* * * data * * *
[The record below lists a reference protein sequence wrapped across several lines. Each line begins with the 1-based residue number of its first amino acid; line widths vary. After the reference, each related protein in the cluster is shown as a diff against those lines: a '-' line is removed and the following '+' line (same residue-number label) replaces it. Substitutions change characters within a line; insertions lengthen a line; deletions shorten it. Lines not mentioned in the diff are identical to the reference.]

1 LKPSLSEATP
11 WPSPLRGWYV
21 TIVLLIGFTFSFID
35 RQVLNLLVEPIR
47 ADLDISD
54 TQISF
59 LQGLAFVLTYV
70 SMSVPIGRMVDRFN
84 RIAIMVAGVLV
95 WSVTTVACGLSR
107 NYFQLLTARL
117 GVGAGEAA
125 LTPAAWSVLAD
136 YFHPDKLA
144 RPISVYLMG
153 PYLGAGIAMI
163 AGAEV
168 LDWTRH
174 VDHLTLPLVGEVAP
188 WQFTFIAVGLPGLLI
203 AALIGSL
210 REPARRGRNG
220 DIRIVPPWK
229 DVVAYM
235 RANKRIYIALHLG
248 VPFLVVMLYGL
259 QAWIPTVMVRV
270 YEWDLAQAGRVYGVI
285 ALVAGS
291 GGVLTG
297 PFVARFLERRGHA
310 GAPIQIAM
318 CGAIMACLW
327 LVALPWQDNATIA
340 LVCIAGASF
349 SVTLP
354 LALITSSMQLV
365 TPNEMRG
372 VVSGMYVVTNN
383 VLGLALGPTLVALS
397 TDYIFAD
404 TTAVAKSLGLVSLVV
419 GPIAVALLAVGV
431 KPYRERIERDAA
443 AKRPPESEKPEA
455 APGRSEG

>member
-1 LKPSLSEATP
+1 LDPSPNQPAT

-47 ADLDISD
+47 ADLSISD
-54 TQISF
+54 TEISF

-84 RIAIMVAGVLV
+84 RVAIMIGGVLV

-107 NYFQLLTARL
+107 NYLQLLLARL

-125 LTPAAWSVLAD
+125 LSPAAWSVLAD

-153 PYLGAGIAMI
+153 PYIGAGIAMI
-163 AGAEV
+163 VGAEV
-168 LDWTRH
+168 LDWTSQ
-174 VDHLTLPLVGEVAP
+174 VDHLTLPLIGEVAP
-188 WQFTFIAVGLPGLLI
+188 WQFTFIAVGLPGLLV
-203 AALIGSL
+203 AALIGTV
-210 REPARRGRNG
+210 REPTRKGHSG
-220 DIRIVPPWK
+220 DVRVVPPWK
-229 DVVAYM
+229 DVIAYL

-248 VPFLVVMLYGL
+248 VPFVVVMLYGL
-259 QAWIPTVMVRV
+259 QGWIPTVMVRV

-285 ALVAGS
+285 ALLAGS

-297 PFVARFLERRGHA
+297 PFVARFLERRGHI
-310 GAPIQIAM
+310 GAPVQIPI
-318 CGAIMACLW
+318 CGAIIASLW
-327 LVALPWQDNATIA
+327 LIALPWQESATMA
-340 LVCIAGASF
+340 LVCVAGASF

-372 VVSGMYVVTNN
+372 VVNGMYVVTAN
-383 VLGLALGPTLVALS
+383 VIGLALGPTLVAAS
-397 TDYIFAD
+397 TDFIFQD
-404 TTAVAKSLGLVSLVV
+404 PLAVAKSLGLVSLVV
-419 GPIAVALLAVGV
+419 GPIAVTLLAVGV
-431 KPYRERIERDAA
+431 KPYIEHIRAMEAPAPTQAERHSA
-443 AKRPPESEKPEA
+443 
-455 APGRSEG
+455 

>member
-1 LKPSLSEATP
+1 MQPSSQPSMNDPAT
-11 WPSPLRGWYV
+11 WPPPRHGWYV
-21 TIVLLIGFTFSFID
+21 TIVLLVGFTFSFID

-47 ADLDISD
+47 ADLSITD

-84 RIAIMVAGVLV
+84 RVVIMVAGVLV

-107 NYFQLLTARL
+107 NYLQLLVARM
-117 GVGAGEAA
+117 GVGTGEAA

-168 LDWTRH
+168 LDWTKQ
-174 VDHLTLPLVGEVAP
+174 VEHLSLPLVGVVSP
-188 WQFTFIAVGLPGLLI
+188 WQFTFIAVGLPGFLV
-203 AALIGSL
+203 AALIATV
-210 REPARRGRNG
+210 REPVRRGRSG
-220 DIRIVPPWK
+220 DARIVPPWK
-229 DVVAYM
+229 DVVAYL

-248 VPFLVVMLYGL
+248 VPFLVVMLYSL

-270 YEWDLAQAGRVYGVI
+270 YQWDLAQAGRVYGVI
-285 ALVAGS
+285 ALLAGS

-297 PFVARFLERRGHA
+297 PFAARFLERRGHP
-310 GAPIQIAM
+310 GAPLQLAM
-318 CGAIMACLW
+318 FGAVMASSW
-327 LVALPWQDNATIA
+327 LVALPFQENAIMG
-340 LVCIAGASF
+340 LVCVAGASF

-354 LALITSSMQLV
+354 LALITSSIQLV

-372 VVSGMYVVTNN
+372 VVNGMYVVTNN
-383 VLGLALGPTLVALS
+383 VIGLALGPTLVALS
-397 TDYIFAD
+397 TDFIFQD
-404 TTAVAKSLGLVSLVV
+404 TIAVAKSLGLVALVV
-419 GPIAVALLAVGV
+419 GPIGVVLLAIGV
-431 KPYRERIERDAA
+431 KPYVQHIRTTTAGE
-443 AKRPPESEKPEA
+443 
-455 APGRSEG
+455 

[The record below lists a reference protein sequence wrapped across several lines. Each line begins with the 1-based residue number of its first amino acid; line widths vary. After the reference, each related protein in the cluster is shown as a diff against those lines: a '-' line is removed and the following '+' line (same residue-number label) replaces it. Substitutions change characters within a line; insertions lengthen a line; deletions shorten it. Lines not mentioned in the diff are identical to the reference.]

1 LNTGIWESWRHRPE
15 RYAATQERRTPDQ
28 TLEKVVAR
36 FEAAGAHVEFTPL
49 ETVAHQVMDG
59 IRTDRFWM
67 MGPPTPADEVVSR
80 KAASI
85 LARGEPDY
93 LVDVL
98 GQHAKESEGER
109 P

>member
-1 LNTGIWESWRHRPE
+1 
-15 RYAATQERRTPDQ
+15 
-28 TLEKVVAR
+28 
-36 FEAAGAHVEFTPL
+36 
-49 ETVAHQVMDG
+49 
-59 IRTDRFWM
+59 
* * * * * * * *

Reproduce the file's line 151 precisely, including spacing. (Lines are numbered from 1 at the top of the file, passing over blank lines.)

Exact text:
+318 FGAVMASSW